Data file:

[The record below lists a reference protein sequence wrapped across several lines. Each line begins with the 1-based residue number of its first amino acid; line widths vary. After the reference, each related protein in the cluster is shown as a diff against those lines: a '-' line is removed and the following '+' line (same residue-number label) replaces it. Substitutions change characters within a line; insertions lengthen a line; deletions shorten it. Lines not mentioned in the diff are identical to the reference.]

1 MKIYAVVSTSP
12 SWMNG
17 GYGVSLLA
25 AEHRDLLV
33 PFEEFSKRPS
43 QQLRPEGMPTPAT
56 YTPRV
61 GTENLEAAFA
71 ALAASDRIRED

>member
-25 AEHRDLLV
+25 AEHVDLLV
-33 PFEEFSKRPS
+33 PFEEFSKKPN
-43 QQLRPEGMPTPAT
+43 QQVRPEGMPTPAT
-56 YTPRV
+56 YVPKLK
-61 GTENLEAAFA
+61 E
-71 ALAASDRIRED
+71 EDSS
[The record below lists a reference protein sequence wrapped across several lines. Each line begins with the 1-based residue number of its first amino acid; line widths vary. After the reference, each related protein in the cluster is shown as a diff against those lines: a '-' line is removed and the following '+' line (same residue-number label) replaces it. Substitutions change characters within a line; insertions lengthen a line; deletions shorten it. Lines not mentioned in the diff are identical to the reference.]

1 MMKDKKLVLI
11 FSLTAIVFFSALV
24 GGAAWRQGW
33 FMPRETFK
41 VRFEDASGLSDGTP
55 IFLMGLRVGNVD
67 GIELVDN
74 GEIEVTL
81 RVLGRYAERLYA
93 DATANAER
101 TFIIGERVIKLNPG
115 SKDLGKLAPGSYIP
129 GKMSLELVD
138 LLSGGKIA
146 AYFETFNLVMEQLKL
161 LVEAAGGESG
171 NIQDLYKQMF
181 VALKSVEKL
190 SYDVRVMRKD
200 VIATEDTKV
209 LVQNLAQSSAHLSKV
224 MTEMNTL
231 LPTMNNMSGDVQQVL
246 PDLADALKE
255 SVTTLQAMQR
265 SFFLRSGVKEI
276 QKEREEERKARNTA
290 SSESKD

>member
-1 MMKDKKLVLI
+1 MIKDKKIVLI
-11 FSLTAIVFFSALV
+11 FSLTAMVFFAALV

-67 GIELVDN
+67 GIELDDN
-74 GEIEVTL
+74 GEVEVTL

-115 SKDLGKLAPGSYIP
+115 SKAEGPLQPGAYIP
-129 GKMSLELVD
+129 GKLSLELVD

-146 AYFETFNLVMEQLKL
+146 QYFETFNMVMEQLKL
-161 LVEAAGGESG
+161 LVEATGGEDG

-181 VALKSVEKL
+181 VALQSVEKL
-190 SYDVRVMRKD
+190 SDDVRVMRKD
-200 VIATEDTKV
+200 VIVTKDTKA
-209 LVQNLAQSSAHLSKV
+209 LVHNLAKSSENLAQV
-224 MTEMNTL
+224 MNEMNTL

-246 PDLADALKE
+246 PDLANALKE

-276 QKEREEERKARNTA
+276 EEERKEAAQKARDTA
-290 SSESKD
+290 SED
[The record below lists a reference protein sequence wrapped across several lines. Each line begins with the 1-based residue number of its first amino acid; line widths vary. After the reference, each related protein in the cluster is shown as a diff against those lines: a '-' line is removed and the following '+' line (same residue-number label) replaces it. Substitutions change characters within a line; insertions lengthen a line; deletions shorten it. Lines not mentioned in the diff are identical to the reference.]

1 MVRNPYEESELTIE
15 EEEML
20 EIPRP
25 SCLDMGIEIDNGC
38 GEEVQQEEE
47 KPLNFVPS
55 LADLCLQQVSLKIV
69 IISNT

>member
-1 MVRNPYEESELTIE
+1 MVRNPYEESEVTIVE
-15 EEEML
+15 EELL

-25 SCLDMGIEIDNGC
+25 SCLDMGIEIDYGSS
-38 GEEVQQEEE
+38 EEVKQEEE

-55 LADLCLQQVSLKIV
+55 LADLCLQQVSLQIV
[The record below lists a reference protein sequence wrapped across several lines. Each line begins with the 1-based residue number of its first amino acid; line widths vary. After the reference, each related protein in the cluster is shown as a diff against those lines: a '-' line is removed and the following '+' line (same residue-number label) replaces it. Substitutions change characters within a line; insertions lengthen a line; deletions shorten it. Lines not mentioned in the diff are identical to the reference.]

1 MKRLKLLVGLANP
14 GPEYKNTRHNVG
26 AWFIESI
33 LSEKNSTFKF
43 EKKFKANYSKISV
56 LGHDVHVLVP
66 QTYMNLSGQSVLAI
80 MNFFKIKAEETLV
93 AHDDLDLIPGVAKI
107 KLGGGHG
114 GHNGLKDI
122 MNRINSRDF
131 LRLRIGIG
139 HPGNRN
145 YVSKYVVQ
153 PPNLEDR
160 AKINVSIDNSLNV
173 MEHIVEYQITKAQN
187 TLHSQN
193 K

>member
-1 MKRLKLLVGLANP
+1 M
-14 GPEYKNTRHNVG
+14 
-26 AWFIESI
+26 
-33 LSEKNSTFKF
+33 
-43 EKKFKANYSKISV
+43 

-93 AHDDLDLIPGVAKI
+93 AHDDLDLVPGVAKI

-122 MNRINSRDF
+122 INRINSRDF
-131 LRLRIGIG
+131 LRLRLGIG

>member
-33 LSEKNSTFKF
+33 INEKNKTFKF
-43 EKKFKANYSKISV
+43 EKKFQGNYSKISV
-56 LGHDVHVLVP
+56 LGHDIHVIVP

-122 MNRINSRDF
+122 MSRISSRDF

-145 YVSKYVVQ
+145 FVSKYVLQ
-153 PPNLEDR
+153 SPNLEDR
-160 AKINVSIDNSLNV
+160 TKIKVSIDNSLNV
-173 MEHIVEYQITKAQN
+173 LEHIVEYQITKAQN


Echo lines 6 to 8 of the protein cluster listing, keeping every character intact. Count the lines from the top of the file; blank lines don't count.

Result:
33 PFEEFSKRPS
43 QQLRPEGMPTPAT
56 YTPRV